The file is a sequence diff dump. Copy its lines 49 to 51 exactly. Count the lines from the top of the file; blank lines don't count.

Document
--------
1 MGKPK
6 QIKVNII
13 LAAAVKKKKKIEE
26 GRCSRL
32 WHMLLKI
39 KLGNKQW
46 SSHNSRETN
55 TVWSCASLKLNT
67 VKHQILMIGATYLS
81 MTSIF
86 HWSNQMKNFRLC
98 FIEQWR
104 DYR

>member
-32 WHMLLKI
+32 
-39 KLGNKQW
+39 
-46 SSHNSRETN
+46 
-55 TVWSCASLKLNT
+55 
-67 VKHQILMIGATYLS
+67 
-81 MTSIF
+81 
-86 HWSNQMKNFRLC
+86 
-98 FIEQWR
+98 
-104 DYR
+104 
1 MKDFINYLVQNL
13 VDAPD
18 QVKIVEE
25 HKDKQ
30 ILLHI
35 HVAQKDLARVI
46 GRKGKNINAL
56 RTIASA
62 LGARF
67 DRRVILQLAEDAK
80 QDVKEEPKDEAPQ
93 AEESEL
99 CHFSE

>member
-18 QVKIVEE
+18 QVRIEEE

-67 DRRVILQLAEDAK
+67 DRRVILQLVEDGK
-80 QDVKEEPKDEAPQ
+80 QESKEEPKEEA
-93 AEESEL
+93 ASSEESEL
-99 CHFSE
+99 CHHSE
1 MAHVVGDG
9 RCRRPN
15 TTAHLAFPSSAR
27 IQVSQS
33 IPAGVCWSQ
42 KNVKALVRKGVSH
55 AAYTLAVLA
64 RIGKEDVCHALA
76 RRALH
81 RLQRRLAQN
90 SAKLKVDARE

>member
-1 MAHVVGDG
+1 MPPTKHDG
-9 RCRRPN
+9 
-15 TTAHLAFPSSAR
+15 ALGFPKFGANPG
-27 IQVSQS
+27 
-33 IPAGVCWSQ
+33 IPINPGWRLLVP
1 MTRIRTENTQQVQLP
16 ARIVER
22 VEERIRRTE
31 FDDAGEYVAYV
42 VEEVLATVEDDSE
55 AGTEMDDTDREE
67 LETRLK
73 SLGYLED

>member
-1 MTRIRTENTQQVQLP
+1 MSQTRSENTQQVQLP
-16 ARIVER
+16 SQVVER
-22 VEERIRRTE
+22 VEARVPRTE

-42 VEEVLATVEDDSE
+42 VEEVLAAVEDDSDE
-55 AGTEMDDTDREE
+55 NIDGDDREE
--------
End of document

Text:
-67 DRRVILQLAEDAK
+67 DRRVILQLVEDGK
-80 QDVKEEPKDEAPQ